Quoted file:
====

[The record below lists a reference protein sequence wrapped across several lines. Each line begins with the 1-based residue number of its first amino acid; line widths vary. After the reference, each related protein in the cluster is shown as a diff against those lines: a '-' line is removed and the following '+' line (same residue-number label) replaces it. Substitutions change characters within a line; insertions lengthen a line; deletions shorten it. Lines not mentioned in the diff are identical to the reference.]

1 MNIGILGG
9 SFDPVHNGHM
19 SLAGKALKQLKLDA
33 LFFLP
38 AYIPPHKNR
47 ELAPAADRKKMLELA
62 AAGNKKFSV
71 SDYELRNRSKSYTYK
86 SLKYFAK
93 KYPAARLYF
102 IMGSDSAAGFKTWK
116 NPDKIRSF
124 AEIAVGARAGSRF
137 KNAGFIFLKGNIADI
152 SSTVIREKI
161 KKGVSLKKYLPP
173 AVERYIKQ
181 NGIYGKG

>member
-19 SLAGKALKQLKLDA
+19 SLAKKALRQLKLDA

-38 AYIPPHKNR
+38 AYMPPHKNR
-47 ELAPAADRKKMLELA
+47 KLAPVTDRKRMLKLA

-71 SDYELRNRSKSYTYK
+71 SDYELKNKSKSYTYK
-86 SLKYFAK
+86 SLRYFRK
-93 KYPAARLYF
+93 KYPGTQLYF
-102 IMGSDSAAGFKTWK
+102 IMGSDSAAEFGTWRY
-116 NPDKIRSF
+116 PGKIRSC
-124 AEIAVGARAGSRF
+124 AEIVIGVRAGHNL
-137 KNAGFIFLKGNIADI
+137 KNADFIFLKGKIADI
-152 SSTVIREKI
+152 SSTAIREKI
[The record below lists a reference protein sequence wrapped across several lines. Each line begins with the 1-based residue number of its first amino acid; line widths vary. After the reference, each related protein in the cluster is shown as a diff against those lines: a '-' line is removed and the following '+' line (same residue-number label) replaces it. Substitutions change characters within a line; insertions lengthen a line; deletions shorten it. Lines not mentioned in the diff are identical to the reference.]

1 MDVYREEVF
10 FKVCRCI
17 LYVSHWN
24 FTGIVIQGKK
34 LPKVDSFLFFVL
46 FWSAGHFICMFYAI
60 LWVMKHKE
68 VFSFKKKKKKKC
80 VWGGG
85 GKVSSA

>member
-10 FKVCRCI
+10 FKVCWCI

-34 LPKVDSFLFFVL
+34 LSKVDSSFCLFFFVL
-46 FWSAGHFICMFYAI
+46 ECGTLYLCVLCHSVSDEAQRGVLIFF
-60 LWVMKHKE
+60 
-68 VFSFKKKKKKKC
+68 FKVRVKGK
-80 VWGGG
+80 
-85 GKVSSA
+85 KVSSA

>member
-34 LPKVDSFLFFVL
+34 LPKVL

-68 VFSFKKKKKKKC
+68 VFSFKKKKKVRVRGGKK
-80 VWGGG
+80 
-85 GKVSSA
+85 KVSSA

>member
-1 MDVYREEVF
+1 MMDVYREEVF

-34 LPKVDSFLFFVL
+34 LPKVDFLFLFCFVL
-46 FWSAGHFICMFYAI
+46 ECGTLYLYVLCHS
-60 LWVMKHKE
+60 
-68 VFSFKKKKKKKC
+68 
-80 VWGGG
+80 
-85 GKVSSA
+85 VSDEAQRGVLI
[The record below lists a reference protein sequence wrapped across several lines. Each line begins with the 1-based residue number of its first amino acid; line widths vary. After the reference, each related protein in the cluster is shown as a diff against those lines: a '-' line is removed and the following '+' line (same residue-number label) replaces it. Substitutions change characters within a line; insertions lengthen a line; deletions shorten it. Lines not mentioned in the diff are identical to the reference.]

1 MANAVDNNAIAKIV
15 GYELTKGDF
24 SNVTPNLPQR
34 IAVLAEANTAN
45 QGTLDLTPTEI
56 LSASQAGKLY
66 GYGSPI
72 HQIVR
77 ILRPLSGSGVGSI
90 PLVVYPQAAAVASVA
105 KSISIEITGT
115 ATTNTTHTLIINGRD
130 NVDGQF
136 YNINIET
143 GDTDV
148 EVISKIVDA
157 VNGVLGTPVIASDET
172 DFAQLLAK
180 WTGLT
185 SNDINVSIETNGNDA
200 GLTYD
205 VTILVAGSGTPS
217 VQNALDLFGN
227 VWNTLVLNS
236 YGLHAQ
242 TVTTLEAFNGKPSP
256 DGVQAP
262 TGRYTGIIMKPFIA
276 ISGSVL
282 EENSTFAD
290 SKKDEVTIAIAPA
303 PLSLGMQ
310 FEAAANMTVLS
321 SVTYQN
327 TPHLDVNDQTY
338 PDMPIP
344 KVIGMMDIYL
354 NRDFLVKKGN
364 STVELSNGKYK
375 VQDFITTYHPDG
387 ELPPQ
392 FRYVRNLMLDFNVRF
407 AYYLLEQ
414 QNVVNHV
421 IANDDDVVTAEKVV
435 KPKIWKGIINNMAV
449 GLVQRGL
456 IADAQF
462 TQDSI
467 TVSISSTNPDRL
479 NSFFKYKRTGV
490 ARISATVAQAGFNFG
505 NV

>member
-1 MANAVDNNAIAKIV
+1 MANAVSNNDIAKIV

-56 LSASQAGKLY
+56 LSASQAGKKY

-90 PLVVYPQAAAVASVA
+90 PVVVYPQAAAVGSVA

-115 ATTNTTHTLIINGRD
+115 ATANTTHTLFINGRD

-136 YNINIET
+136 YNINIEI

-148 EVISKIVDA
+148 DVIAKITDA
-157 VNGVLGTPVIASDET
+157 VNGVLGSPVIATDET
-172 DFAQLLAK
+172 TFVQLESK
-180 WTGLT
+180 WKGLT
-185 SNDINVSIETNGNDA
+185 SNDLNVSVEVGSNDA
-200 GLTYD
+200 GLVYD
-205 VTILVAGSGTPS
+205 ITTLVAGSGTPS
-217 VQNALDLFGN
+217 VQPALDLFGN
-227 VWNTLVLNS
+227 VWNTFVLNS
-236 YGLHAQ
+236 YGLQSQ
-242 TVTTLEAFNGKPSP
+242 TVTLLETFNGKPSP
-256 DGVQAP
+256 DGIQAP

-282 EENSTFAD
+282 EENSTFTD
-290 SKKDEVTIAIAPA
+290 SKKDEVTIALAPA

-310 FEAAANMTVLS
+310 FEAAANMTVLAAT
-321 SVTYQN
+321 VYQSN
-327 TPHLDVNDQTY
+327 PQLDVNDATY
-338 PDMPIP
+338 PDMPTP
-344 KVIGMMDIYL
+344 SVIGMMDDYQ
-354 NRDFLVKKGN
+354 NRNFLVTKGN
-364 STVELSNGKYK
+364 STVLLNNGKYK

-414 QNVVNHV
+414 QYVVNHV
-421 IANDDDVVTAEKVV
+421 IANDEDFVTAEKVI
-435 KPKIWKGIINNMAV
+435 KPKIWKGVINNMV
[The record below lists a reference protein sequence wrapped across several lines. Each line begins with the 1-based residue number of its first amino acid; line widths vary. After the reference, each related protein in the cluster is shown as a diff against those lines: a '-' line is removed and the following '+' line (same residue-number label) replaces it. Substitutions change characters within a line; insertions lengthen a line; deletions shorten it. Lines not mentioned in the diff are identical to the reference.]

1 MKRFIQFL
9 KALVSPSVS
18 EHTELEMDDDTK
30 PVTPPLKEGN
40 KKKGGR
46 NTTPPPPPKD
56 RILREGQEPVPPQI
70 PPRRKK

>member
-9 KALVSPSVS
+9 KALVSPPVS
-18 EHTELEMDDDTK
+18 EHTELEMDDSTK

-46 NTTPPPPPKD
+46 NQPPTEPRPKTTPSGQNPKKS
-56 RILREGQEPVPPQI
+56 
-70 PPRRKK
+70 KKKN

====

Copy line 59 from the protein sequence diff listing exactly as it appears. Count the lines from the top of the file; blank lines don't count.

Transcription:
-46 FWSAGHFICMFYAI